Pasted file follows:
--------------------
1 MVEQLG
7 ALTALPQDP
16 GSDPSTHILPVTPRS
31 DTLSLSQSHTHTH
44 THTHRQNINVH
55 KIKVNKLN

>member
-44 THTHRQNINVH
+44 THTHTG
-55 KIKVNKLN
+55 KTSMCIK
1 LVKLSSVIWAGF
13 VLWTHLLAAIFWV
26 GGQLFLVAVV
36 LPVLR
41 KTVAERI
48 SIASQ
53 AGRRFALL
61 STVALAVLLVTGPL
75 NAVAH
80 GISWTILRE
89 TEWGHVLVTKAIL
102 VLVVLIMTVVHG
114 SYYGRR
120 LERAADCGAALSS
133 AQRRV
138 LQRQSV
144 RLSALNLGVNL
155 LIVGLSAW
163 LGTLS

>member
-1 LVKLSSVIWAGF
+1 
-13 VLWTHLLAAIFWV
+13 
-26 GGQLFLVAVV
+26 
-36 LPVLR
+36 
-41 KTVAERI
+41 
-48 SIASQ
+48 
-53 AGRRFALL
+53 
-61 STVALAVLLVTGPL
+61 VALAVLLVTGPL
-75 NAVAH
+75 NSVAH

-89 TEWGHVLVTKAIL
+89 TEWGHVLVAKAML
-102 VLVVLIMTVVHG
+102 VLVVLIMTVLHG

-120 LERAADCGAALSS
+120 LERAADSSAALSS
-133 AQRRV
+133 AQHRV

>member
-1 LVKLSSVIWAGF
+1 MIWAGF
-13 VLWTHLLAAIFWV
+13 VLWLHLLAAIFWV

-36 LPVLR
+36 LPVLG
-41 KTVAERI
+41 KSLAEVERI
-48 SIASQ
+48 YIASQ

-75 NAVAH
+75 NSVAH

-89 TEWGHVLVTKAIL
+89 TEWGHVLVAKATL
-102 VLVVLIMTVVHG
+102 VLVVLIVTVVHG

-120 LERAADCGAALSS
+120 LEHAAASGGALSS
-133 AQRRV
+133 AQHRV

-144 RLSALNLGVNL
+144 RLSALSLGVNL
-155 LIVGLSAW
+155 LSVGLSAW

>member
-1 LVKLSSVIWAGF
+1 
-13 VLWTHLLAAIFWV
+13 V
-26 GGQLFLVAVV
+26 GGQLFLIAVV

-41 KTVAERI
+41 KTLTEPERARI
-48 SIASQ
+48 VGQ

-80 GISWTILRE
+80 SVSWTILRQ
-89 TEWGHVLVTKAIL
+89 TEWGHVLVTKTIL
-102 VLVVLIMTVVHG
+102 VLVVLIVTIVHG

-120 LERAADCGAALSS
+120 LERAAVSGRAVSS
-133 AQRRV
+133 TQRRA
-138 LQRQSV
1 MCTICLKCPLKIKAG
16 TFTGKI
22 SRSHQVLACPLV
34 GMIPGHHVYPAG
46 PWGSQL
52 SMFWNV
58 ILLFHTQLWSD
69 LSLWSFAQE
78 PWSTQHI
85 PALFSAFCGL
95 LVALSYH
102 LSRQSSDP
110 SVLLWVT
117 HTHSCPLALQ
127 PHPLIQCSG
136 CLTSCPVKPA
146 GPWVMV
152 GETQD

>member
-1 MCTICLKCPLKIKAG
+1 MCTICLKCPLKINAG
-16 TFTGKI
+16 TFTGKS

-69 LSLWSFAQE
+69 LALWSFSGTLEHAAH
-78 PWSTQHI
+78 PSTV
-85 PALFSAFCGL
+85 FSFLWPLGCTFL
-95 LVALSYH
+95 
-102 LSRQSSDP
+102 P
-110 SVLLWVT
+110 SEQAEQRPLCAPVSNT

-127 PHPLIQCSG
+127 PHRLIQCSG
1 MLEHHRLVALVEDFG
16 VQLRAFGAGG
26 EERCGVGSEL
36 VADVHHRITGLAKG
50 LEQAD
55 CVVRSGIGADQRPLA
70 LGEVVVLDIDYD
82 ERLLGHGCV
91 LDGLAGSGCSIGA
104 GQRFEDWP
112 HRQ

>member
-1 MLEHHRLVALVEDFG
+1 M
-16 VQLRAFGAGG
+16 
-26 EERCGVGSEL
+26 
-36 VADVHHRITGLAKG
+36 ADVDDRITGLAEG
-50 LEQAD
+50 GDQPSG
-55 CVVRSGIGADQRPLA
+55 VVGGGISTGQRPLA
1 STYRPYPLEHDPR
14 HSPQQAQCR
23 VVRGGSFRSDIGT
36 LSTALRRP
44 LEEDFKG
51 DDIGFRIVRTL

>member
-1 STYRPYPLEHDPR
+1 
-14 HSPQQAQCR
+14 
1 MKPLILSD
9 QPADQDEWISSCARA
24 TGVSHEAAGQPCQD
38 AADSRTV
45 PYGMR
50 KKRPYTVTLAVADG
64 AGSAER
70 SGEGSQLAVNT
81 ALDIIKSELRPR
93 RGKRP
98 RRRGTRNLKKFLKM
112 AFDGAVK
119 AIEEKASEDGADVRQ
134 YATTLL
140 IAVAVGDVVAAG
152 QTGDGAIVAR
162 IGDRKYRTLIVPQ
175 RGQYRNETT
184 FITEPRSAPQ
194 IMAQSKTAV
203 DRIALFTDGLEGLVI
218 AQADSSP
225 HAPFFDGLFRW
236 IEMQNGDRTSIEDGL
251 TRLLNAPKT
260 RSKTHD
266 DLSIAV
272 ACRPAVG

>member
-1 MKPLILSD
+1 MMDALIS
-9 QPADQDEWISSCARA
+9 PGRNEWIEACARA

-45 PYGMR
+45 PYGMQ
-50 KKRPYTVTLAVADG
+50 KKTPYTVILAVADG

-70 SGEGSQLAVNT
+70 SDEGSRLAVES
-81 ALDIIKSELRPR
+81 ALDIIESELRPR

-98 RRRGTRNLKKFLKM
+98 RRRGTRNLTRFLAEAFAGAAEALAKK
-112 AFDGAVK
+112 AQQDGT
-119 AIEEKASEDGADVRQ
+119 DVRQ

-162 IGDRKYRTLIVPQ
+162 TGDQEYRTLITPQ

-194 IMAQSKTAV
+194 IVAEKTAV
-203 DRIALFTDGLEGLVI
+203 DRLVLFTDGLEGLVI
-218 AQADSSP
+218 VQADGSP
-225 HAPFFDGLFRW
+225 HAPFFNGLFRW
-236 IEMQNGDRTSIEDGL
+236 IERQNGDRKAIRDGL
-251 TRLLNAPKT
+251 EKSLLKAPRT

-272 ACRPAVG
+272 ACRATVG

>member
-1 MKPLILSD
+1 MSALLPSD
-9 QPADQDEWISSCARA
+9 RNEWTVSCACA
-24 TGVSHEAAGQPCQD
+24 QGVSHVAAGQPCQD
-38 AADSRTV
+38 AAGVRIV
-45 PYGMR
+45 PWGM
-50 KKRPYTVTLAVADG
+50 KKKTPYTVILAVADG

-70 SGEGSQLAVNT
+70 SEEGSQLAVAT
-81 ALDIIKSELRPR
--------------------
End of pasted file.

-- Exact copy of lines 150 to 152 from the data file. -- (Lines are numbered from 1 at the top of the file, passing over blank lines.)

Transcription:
91 LDGLAGSGCSIGA
104 GQRFEDWP
112 HRQ